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Blogs Indication On Supreme Court News, Pregnant Prisoner Health Care, Withdrawal Method, Other Topics

The next summarizes selected women's health-related blog entries.
~"Considering Common Ground and Our Modern Supreme Court Nominee," Cristina Page, Birth Control Watch: Leaf writes that the fact that appeals court Court Sonia Sotomayor, Obama's nominee to moderate retiring Supreme Court Amends David Souter, has served on the board of Childbirth Connection is of extensive interest, on account of Sotomayor's own views on women's health could mirror those of the organization. Page explains that the organization "takes no policy position on abortion, on the contrary it is very all the more a proponent of women's rights during childbirth." According to Page, Sotomayor's effort with Childbirth Connexion "stands out" on her resume as "the onliest entry that does not have a purely legal focus." Period writes, "To me, it's an substantial sign, and one from which pro-choice and women's health advocates can derive some comfort," as the aggregation is "dedicated to identifying and promoting first practices in women's health based on rigorous scientific evidence." She adds, "If Sotomayor's connection to the congregation is any indication of the value she places in science and her fear for the field of medicine, her nomination is good news for women's health." Sheet very provides a link to audio of her appearance on a radio show to converse "common ground" in the abortion-rights debate. She writes that David Gushee, an abortion-rights enemy who as well appeared on the show, was genuinely "reasonable and looking for solutions." Page adds, "Listening to him gives me faith in this dewy and albeit inadequate movement of pro-lifers who genuinely yen to advice policies that help lower the compulsion for abortion" (Page, Birth Government Watch, 5/27).
~ "Unshackling Female Prisoners in Labor," Abigail Kramer, Salon's "Broadsheet": Remain week, the Fresh York management Legislature passed a measure that would prevent the state's prisons from using handcuffs or shackles on pregnant female inmates during labor. Similar laws exist in three other states. Kramer writes, "Handcuffs and shackles for women in labour pose problems beyond the obvious snafu of duration brutal, inhumane and bat's balls freaking crazy." She continues, "Having a baby is generally understood to be a wee bit uncomfortable," adding, "Not continuance able to proceeding can increase the pain and slow down or complicate labor" and "restraints can foundation a delay provided a woman has to be rushed off for an emergency C-section -- which, as a doctor points elsewhere in Amnesty's autochthonous announcement on institutional coercion against women prisoners, can lead to brain damage for the baby." In addition, "women giving birth bear not turned absent to pose a tremendous flight risk to the nation's criminal [justice] system: When Amnesty International asked prison administrators to provide examples of preceding in-labor escape attempts, they came up with exactly... well, zero," Kramer concludes (Kramer, "Broadsheet," Salon, 5/28).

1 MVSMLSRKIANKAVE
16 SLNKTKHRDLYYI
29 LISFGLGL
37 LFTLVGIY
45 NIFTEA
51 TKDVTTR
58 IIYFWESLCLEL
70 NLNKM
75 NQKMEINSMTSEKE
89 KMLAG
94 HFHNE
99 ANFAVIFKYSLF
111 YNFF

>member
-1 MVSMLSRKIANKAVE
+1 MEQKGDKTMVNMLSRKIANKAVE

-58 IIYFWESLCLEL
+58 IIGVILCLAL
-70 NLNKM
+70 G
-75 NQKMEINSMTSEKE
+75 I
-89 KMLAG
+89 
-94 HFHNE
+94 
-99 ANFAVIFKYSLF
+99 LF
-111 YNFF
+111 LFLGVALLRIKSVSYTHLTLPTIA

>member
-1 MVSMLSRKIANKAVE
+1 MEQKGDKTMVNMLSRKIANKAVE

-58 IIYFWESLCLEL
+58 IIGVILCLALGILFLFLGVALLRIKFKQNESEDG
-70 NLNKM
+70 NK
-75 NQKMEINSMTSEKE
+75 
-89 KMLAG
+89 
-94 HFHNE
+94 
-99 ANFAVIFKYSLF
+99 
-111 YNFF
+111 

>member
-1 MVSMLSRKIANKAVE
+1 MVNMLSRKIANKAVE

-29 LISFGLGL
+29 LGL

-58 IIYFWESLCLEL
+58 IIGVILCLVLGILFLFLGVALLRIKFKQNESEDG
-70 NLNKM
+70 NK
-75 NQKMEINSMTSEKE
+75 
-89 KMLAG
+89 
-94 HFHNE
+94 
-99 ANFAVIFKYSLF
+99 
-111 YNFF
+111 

~ "Be Responsible: Accord Your Partner Drugs!" Norah Hazelton, National Family Planning & Reproductive Health Association's "Family PlanIt": "One business I elicit pretty clearly from female ed in high academy health troop ... was that whether one person in a couple is diagnosed with an [sexually transmitted infection] and gets treatment, it's authentic important to get the other partner tested and treated because otherwise you can equitable location up passing it back and forth," Hazelton writes. She continues, "Trouble is, a lot of STIs don't enjoy symptoms and it can be onerous getting someone with no symptoms to take the extent (and money) to push gawk a doctor." Hazelton writes, "Thankfully, expedited partner therapy (EPT), the practice of treating partners without a medical assessment, is fitting augmented and aggrandized popular." She adds, "With 19 million latest cases of STIs each year in the U.S. (costing an estimated $15.9 billion annually), any options that could diminish those numbers must to be considered seriously." Although the Centers for Disease Control and Prevention has recommended and endorsed EPT, "there are all the more manifold legal barriers," according to Hazelton, who adds that "EPT is imaginable prohibited in 11 states, and its status is unclear in 24 states as great as the Local of Columbia and Puerto Rico." However, "the tide does seem to be turning in favour of legalizing EPT," as 15 states already obtain fully legalized some form of EPT, with several additional states considering similar laws. She concludes, "Gotta ardency it when legislative trends favor sensible, medically sound options that employment to ameliorate people's reproductive health!" (Hazelton, "Family PlanIt," Civic Family Planning & Reproductive Health Association, 5/28).